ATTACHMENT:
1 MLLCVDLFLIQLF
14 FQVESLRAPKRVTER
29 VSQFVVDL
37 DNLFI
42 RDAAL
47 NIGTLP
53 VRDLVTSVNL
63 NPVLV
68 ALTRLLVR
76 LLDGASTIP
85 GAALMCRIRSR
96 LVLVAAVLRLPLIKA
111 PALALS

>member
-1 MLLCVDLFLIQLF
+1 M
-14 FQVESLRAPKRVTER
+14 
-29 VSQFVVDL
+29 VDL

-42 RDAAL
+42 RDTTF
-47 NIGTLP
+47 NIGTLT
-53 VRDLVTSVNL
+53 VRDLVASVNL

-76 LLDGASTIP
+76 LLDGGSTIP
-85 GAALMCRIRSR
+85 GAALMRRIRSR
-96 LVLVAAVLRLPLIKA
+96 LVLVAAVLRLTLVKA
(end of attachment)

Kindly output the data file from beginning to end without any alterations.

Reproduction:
1 MLLCVDLFLIQLF
14 FQVESLRAPKRVTER
29 VSQFVVDL
37 DNLFI
42 RDAAL
47 NIGTLP
53 VRDLVTSVNL
63 NPVLV
68 ALTRLLVR
76 LLDGASTIP
85 GAALMCRIRSR
96 LVLVAAVLRLPLIKA
111 PALALS

>member
-1 MLLCVDLFLIQLF
+1 M
-14 FQVESLRAPKRVTER
+14 
-29 VSQFVVDL
+29 VDL

-42 RDAAL
+42 RDTTF
-47 NIGTLP
+47 NIGTLT
-53 VRDLVTSVNL
+53 VRDLVASVNL

-76 LLDGASTIP
+76 LLDGGSTIP
-85 GAALMCRIRSR
+85 GAALMRRIRSR
-96 LVLVAAVLRLPLIKA
+96 LVLVAAVLRLTLVKA